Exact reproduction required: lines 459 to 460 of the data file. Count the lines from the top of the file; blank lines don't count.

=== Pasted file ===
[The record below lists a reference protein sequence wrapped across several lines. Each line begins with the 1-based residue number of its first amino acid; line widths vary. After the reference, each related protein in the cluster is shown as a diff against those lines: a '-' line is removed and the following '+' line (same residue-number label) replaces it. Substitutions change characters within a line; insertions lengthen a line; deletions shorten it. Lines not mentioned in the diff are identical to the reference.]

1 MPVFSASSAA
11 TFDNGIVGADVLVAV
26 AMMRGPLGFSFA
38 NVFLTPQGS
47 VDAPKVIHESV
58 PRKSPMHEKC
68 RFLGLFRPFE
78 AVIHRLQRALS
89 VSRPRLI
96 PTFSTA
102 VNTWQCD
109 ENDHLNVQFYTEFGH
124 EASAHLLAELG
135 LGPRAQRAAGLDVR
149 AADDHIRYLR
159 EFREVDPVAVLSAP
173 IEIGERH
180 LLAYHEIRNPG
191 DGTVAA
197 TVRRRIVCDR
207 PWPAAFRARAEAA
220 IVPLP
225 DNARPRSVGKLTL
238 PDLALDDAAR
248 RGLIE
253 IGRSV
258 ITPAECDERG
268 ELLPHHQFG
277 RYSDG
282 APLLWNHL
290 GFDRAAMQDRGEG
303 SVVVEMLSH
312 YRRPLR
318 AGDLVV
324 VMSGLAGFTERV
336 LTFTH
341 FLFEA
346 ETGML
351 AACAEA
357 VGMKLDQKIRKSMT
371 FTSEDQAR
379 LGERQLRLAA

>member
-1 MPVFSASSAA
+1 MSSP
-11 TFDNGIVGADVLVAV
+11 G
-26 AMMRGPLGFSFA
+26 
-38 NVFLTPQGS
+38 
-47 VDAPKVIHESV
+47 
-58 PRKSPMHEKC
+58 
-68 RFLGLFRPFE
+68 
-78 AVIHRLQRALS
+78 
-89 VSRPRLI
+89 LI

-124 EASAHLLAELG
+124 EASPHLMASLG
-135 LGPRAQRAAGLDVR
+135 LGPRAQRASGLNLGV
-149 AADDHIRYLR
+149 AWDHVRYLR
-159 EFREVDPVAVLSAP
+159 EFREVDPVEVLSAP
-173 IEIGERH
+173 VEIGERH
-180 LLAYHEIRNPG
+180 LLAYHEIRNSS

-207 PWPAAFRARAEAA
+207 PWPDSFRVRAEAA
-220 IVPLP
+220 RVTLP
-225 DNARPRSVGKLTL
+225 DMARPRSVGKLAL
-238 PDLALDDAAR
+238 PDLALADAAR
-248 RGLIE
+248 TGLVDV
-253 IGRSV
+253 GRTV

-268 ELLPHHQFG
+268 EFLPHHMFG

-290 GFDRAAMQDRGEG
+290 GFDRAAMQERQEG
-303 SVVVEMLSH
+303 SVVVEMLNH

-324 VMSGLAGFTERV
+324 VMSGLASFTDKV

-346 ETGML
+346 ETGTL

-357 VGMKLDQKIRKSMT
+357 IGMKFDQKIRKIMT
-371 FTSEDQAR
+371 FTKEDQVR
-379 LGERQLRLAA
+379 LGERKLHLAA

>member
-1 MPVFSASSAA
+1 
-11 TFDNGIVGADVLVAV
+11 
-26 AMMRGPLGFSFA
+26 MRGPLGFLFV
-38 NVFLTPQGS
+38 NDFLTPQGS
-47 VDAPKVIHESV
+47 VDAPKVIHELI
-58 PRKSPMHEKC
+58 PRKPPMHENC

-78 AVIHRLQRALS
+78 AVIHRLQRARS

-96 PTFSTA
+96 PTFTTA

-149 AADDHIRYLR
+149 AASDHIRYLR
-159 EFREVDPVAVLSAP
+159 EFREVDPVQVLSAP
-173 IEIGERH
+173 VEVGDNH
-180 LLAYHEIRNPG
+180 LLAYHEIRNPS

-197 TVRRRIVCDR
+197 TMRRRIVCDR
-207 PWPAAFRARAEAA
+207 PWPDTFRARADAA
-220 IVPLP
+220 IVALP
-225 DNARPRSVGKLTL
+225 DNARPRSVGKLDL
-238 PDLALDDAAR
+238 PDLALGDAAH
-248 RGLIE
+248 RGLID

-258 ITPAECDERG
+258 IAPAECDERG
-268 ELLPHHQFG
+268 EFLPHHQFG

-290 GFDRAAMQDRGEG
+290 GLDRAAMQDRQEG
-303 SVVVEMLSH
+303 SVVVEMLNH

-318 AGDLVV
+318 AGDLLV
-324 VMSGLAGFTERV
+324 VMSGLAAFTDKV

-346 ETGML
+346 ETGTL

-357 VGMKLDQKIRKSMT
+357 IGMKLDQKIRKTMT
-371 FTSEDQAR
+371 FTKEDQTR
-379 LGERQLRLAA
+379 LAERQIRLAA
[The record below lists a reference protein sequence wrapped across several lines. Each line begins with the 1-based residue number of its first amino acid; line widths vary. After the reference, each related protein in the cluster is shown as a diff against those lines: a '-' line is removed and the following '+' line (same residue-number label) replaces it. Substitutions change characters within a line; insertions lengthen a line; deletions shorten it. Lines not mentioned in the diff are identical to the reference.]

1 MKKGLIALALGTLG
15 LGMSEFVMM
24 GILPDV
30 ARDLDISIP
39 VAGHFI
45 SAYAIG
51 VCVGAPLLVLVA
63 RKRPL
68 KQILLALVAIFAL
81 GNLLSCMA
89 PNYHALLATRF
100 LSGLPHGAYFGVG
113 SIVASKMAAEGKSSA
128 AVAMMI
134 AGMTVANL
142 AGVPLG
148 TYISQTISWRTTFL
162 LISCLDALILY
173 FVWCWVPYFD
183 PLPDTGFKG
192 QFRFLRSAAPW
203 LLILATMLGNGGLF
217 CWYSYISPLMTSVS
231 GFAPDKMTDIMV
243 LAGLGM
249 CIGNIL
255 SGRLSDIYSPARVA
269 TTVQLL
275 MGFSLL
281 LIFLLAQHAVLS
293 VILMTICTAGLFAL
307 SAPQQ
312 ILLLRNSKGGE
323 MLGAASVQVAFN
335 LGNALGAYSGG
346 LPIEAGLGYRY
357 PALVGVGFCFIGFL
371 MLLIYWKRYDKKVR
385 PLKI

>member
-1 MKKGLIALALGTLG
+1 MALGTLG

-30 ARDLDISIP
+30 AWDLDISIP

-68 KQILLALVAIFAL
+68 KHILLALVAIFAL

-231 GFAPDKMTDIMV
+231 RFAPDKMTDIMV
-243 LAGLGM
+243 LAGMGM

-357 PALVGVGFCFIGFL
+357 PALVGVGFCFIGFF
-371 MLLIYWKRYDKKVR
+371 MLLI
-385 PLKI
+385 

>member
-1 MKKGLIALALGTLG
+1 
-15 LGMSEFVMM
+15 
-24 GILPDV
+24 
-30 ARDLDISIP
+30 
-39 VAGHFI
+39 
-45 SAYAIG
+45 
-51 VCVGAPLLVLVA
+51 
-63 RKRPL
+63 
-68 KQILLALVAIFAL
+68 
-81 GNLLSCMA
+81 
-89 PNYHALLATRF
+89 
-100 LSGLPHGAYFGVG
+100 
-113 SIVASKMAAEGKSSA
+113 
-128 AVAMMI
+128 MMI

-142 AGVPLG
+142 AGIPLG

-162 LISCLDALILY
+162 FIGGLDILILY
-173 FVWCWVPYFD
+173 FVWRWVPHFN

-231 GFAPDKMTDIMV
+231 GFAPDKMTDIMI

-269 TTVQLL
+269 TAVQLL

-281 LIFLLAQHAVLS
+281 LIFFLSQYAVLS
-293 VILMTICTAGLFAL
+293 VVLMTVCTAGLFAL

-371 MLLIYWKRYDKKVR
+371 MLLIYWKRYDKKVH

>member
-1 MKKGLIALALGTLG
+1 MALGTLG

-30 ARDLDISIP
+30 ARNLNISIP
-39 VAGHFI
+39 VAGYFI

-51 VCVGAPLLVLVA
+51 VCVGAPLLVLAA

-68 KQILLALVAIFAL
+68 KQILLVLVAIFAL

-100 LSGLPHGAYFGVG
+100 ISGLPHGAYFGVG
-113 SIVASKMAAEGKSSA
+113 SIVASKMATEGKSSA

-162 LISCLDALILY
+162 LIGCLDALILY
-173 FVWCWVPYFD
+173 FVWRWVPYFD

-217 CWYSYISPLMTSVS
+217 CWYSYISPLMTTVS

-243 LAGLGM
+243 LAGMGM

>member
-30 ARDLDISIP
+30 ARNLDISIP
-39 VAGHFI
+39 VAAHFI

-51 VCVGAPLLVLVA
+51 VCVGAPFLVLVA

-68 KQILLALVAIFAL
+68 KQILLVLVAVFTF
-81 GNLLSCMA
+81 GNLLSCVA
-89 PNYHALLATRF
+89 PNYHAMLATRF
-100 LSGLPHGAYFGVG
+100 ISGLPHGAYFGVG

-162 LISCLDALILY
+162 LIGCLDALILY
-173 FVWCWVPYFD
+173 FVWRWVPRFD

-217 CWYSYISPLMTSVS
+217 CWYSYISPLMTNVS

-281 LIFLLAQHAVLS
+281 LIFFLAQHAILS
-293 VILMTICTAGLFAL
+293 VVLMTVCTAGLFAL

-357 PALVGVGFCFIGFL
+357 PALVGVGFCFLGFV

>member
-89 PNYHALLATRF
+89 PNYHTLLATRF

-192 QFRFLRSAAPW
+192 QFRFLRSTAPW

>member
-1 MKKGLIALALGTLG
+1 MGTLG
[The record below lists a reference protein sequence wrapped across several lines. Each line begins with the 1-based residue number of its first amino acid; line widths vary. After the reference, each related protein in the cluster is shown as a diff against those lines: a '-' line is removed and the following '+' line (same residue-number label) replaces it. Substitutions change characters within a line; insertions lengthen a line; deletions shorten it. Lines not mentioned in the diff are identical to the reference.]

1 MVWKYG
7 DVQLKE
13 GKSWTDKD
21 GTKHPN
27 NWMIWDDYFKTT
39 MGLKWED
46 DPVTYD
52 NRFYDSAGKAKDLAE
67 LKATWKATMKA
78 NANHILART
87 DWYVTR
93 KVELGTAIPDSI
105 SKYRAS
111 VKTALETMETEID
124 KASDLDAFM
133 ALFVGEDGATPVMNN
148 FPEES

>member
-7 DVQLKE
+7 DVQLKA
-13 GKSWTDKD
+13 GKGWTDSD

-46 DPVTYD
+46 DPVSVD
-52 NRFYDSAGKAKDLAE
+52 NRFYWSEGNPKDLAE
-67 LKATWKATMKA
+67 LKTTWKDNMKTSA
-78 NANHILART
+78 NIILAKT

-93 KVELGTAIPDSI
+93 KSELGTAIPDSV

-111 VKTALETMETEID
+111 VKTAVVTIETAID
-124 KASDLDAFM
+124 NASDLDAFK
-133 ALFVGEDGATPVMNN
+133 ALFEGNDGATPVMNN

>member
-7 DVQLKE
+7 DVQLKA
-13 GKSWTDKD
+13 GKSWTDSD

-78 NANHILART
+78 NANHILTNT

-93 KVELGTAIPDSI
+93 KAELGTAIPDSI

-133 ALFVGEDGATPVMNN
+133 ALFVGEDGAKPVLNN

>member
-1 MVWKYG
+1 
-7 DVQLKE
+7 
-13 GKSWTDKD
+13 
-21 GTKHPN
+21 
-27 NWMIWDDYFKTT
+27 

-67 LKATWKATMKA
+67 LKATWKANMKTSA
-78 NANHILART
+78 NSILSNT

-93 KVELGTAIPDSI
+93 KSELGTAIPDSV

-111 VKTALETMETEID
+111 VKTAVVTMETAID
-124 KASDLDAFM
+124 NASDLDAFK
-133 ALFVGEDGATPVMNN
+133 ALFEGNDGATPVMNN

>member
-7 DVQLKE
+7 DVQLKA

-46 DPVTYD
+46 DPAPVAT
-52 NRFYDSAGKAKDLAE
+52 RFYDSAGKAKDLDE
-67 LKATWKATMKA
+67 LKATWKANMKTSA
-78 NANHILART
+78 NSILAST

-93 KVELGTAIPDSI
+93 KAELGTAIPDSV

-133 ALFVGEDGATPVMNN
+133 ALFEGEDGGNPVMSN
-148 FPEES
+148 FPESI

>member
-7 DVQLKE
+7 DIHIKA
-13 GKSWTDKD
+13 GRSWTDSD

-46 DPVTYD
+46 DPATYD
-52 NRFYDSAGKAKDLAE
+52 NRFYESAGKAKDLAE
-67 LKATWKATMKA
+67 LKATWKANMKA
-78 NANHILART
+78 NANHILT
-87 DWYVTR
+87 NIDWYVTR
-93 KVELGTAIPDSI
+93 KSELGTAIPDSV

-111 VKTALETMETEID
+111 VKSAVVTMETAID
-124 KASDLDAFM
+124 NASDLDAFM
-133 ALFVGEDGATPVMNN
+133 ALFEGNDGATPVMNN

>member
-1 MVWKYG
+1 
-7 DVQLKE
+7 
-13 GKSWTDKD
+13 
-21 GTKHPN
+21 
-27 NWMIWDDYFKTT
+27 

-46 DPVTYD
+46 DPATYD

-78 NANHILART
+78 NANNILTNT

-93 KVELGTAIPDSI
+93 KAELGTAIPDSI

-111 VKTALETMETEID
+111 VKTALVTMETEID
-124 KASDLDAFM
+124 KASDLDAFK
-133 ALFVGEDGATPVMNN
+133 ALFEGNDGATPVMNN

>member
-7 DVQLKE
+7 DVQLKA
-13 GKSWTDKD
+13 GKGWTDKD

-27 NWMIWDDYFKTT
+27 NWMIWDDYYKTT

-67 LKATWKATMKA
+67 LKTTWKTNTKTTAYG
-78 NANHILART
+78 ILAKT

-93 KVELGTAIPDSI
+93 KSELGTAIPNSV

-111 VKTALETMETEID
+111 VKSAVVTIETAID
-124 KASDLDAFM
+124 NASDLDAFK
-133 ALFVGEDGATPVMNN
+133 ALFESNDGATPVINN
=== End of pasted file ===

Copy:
-13 GKSWTDKD
+13 GKGWTDKD